Sohn compares the life of Hannah Horvath and her friends in Girls to her own life as a "married, monogamous, home-owning mother"—how oddly similar they are, she marvels, even if she's not actually doing much of anything seen on the show. She writes, "My generation of moms isn’t getting shocking HPV news (we’re so old we’ve cleared it), or having anal sex with near-strangers, or smoking crack in Bushwick. But we’re masturbating excessively, cheating on good people, doing coke in newly price-inflated townhouses, and sexting compulsively—though rarely with our partners. Our children now school-aged, our marriages entering their second decade, we are avoiding the big questions—Should I quit my job? Have another child? Divorce?—by behaving like a bunch of crazy twentysomething hipsters. Call us the Regressives."

Oh, but there's more: Sohn asks, "Why do moms in my generation regress, whether by drugging, cheating, or going out too late and too often?" She claims that this is due to the pressure of being a parent, the pressure of being an "adult," with someone's interests always on you, on you like white on rice, never letting up, the obligations, the interminable duties, the wee totlings clutching at your skirts screeching "Mommy, mommy, mommy!" It's just too much, says Sohn. It drives a person to day-drink, to form "clubs" with faux-insulting names, to declare a new era of "regressives," and ultimately, if they're writers, to write whole books "about five New York City parents who act out mid-life through adultery, marijuana or Grindr."

Because, never forget, this essay is about getting you to read a book; Sohn's new book. Maybe this is even a "fun read," if you like these sorts of things, an insider look at what happens behind the closed front doors of brownstones belonging to a certain set of people in Brooklyn. But know that Regressives are not real people. This is not, actually, a widespread social movement or troubling trend inspired by, as Sohn puts it, moms jaded by parenthood and bored by life. "Regressive" is just a way of saying that you have found life to be not exactly what you wanted or expected, and that you are doing something stupid and rebellious about it—but chances are, this is behavior you have evidenced throughout the many years of adulthood before you actually became 38 and a mom, for example, or 36 and a home-owner, or 28 and a grownup with a live-in boyfriend and a real job. If this is how you're behaving as an adult, it's not that you're suddenly bored or suddenly over-pressured. You've probably always been a little self-indulgent, a little inherently dissatisfied, a little bit of a monster—which is in fact what Adam calls Hannah in the last episode of Girls.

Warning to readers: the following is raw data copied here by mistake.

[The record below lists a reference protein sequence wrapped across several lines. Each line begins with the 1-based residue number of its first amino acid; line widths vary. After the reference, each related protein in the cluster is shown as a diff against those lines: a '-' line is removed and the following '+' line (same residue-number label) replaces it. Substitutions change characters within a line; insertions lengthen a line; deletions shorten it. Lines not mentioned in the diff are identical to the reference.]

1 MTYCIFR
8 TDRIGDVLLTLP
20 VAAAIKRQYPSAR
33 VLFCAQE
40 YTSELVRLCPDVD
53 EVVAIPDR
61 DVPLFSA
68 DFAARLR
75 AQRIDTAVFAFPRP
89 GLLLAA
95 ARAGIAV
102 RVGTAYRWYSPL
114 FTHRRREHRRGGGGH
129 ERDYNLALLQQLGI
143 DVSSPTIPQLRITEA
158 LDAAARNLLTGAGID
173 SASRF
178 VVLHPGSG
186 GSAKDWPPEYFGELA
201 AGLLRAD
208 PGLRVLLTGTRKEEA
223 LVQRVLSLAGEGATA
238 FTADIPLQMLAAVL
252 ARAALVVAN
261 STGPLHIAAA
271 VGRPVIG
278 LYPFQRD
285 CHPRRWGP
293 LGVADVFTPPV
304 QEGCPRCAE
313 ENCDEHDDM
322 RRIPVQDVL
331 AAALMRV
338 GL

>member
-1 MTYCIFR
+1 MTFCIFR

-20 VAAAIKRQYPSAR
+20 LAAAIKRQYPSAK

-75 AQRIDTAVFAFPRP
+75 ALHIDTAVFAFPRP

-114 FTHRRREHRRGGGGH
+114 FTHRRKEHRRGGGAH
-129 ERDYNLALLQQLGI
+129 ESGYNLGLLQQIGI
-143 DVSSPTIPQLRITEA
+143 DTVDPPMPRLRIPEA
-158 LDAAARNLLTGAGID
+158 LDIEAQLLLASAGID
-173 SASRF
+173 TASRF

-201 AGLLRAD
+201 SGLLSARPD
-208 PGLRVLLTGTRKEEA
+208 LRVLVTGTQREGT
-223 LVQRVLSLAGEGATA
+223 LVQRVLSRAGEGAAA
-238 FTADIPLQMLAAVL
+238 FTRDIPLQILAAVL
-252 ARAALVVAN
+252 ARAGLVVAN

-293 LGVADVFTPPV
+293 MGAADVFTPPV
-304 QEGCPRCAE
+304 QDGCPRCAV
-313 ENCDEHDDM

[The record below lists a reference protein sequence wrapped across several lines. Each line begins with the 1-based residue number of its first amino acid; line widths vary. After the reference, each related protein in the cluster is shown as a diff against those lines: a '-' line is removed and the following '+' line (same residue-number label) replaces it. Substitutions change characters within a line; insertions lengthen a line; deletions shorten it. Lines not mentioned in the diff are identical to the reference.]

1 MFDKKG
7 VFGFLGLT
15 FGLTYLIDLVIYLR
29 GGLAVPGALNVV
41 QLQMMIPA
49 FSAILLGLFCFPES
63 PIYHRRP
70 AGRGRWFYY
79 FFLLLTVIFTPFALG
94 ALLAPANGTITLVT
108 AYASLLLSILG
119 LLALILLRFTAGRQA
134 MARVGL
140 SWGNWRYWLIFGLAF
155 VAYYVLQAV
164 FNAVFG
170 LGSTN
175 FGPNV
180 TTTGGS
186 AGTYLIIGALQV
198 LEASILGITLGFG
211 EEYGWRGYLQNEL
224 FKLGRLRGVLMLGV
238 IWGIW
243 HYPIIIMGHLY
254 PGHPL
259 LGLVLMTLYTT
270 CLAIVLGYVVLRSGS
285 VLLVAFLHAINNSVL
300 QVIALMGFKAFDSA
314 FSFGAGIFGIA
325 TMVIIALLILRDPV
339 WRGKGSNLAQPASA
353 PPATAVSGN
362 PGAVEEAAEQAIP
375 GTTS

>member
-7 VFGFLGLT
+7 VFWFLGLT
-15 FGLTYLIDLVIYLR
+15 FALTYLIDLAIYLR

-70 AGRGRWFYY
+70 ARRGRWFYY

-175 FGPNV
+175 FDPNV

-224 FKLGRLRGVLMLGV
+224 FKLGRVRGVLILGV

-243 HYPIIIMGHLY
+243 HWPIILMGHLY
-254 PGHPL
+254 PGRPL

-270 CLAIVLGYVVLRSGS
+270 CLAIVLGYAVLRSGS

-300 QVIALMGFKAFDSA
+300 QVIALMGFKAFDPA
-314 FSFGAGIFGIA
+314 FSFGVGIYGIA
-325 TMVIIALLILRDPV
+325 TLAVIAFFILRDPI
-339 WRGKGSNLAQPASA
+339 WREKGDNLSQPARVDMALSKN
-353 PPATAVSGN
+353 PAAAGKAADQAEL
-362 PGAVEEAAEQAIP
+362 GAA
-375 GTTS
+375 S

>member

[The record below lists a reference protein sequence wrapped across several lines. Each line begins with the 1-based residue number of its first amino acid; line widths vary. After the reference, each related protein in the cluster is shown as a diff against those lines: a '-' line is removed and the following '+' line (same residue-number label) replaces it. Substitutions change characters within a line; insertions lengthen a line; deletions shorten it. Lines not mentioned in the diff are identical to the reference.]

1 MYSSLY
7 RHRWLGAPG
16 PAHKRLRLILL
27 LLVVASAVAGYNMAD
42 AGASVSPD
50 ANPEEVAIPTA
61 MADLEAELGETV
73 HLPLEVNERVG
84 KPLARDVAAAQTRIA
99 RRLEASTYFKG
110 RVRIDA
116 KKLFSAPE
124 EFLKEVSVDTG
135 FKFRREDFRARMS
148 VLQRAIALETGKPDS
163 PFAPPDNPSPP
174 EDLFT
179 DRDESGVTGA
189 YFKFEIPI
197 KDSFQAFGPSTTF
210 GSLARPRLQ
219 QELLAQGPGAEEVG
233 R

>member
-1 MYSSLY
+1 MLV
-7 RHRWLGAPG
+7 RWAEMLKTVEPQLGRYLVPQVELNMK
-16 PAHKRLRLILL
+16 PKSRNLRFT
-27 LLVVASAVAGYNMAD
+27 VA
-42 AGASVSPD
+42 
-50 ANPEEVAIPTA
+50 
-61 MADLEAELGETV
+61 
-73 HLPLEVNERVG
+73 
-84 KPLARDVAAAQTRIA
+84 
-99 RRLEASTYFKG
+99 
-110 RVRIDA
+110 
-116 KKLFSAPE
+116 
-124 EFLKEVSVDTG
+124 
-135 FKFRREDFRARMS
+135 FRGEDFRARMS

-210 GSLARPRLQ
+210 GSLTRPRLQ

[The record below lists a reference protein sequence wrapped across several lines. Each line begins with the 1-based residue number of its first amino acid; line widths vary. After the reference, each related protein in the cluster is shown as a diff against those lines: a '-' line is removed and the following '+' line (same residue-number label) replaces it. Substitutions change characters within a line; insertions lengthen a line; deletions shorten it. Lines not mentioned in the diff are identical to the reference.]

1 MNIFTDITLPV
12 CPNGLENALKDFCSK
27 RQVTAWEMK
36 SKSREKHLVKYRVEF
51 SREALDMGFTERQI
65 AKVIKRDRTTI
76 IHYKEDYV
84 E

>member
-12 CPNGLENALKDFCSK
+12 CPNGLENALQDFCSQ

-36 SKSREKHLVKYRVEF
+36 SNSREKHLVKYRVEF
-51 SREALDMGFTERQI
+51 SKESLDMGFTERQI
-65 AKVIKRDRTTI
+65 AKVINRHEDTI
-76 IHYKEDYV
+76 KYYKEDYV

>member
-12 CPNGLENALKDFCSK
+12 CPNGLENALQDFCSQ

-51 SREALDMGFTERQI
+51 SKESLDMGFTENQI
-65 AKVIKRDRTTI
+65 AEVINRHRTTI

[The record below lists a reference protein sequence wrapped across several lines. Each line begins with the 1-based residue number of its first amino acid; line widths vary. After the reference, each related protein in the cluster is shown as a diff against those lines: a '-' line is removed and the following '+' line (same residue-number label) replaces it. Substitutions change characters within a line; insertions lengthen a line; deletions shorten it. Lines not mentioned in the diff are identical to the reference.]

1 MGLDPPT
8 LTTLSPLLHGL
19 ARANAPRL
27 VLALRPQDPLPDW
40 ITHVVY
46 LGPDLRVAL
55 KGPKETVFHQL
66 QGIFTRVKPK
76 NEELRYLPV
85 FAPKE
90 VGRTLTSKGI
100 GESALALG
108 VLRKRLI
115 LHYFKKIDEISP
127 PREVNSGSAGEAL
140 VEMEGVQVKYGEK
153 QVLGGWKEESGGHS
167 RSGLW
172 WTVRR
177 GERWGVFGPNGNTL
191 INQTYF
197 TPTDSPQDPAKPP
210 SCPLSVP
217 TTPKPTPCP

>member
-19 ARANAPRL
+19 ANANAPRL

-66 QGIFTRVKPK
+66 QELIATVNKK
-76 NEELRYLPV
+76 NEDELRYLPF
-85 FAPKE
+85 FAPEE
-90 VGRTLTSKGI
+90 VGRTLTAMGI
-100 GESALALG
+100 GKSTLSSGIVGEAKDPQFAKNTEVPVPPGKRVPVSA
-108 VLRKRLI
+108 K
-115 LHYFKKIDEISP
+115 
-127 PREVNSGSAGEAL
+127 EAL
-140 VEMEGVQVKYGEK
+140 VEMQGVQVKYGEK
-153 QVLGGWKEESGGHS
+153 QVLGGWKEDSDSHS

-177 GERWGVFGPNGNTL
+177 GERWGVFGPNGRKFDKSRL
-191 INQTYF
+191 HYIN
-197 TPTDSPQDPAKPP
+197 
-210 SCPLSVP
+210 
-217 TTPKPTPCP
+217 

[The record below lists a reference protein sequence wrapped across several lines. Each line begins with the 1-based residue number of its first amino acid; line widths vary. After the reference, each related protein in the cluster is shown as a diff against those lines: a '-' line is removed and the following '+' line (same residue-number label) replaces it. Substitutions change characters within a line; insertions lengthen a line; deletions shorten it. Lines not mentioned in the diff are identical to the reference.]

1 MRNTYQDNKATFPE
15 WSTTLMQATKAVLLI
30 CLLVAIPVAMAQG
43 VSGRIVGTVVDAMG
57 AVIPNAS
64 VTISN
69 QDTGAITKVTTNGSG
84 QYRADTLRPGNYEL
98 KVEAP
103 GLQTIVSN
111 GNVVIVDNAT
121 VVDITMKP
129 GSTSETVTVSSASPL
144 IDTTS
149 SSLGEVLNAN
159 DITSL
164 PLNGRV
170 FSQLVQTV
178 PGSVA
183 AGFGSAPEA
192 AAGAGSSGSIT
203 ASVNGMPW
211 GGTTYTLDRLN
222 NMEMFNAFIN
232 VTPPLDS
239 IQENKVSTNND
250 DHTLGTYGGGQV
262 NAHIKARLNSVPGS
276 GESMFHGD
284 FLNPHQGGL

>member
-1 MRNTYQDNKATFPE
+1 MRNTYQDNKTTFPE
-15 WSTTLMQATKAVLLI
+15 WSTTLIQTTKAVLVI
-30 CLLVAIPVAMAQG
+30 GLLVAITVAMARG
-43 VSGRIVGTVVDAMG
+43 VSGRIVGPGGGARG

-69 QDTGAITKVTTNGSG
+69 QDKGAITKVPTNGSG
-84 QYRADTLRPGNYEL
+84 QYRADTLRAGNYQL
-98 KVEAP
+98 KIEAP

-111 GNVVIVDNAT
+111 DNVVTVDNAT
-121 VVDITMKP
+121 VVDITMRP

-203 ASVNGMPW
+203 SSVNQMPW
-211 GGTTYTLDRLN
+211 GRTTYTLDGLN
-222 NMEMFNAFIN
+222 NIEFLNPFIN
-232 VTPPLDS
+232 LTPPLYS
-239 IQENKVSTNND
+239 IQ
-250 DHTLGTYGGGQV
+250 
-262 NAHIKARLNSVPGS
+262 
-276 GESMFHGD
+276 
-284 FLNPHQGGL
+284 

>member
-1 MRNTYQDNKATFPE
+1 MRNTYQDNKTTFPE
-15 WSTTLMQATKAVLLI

People don't change that much. What you are is generally what you are, unless you decide to be vastly different and really work hard to uphold that decision, so the chances are if you're calling yourself a regressive now, you've always been bored with the status quo, rebellious, unsure you wanted a life with all the standard bourgeois trappings of adulthood. So, fine, move to the city and live the way you want. That you're rebelling within the confines of a certain bourgeois standard, however, by, say, cheating on your husband and not using birth control, like one of Sohn's friends, doesn't mean you're regressive. It means you're taking dumb risks, and maybe a little bit dumb, or certainly careless, yourself.

But writing a book about all this doesn't mean you're regressive, either. It means you're pretty much the same as always; incorporating the anecdotes and titillating, possibly tawdry tales from true-or-semi-true life experiences into articles and maybe a string of chapters that will, you hope, help you pay the bills. As Sohn herself admits at the end of her long Awl essay, "Nothing changes, except you have to pay a sitter."

This article is from the archive of our partner The Wire.